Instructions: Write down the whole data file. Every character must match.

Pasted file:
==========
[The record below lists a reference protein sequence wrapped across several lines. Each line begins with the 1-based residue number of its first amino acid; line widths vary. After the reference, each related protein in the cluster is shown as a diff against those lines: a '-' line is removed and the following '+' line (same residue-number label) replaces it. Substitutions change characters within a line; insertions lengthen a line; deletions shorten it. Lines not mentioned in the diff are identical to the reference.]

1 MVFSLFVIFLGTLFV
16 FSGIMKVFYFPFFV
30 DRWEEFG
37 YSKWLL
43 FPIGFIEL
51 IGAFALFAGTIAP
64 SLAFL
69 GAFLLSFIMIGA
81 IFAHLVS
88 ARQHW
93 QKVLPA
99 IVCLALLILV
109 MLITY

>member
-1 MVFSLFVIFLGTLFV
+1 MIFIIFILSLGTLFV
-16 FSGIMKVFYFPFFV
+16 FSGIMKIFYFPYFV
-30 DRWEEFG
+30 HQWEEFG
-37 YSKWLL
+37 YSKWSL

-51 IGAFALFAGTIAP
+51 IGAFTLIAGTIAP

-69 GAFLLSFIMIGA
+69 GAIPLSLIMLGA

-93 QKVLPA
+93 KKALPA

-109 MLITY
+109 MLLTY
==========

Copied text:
[The record below lists a reference protein sequence wrapped across several lines. Each line begins with the 1-based residue number of its first amino acid; line widths vary. After the reference, each related protein in the cluster is shown as a diff against those lines: a '-' line is removed and the following '+' line (same residue-number label) replaces it. Substitutions change characters within a line; insertions lengthen a line; deletions shorten it. Lines not mentioned in the diff are identical to the reference.]

1 MVFSLFVIFLGTLFV
16 FSGIMKVFYFPFFV
30 DRWEEFG
37 YSKWLL
43 FPIGFIEL
51 IGAFALFAGTIAP
64 SLAFL
69 GAFLLSFIMIGA
81 IFAHLVS
88 ARQHW
93 QKVLPA
99 IVCLALLILV
109 MLITY

>member
-1 MVFSLFVIFLGTLFV
+1 MIFIIFILSLGTLFV
-16 FSGIMKVFYFPFFV
+16 FSGIMKIFYFPYFV
-30 DRWEEFG
+30 HQWEEFG
-37 YSKWLL
+37 YSKWSL

-51 IGAFALFAGTIAP
+51 IGAFTLIAGTIAP

-69 GAFLLSFIMIGA
+69 GAIPLSLIMLGA

-93 QKVLPA
+93 KKALPA

-109 MLITY
+109 MLLTY